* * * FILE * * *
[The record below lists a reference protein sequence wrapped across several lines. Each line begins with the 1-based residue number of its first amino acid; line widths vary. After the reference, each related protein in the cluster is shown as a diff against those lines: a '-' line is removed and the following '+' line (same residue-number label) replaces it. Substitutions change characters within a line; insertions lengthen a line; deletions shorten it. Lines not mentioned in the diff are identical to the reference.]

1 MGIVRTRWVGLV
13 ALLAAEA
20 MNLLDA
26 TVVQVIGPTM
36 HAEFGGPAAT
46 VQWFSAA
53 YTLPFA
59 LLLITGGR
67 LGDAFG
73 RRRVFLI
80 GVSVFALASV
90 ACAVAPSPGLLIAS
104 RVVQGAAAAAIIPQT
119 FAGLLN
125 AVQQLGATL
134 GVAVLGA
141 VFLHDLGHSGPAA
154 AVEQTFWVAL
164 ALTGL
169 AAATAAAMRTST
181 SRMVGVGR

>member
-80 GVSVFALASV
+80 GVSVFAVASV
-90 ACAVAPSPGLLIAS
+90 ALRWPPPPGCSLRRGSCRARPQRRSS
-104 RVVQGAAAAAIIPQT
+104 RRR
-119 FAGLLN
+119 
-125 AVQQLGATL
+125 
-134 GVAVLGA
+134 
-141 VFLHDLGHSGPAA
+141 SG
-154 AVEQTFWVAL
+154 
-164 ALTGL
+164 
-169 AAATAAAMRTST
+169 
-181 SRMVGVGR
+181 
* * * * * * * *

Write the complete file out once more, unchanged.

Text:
[The record below lists a reference protein sequence wrapped across several lines. Each line begins with the 1-based residue number of its first amino acid; line widths vary. After the reference, each related protein in the cluster is shown as a diff against those lines: a '-' line is removed and the following '+' line (same residue-number label) replaces it. Substitutions change characters within a line; insertions lengthen a line; deletions shorten it. Lines not mentioned in the diff are identical to the reference.]

1 MGIVRTRWVGLV
13 ALLAAEA
20 MNLLDA
26 TVVQVIGPTM
36 HAEFGGPAAT
46 VQWFSAA
53 YTLPFA
59 LLLITGGR
67 LGDAFG
73 RRRVFLI
80 GVSVFALASV
90 ACAVAPSPGLLIAS
104 RVVQGAAAAAIIPQT
119 FAGLLN
125 AVQQLGATL
134 GVAVLGA
141 VFLHDLGHSGPAA
154 AVEQTFWVAL
164 ALTGL
169 AAATAAAMRTST
181 SRMVGVGR

>member
-80 GVSVFALASV
+80 GVSVFAVASV
-90 ACAVAPSPGLLIAS
+90 ALRWPPPPGCSLRRGSCRARPQRRSS
-104 RVVQGAAAAAIIPQT
+104 RRR
-119 FAGLLN
+119 
-125 AVQQLGATL
+125 
-134 GVAVLGA
+134 
-141 VFLHDLGHSGPAA
+141 SG
-154 AVEQTFWVAL
+154 
-164 ALTGL
+164 
-169 AAATAAAMRTST
+169 
-181 SRMVGVGR
+181 